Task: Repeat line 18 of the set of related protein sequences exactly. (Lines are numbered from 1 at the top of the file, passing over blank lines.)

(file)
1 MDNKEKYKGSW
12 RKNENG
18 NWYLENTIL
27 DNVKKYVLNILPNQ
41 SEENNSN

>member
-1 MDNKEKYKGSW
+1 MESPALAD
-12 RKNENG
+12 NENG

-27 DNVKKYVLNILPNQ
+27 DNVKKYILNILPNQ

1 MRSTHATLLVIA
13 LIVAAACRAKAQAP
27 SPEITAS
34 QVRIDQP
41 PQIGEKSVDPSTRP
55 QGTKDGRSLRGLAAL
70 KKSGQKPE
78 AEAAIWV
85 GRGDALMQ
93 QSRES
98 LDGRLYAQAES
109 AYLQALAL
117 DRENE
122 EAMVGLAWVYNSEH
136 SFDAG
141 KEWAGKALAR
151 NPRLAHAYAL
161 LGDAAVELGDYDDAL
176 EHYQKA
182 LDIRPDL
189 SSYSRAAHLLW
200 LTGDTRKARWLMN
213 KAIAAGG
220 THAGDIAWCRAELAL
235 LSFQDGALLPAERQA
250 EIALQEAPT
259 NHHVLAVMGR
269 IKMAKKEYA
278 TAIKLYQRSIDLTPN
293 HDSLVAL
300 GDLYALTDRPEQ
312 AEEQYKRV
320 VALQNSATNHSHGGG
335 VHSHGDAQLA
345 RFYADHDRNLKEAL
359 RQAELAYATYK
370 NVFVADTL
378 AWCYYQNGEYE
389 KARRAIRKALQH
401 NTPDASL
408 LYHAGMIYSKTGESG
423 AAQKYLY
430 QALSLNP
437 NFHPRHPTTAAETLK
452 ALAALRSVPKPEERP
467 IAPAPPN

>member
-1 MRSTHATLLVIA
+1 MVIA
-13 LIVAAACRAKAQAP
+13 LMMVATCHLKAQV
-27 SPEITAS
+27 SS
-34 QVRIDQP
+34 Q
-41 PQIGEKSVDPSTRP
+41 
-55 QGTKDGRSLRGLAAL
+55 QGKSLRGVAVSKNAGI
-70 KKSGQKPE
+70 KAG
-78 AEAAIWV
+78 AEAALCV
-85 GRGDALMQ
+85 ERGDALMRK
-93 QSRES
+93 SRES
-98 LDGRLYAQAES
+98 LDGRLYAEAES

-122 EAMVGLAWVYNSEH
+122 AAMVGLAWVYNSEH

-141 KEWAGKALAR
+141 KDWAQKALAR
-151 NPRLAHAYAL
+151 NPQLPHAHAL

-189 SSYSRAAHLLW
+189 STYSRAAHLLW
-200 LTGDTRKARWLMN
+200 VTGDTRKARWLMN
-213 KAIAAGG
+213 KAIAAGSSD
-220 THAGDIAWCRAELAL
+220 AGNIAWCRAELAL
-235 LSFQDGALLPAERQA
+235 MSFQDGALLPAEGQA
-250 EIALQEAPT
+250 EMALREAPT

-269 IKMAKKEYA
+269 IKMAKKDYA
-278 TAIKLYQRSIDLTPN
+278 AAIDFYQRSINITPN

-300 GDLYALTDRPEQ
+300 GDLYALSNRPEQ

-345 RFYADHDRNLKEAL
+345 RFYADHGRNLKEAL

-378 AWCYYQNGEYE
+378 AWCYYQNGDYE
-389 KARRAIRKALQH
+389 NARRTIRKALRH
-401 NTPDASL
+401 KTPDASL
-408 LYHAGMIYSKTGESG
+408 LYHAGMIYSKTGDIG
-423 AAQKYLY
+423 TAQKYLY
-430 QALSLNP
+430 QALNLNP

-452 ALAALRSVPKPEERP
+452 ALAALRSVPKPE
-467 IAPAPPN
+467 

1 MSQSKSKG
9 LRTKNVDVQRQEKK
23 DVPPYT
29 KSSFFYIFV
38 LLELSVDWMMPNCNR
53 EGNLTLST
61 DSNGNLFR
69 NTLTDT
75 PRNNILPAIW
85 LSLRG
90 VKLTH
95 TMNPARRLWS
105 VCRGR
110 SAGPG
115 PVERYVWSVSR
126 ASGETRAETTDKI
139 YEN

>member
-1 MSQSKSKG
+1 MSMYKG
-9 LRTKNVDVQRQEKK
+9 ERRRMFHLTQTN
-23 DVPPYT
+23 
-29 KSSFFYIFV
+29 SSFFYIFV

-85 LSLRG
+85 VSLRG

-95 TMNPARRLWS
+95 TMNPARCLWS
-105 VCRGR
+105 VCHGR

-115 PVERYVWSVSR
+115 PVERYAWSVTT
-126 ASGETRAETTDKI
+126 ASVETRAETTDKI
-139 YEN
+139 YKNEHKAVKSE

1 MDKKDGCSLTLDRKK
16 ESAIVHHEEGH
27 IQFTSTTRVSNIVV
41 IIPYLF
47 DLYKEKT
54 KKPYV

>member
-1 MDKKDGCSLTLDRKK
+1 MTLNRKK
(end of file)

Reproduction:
55 QGTKDGRSLRGLAAL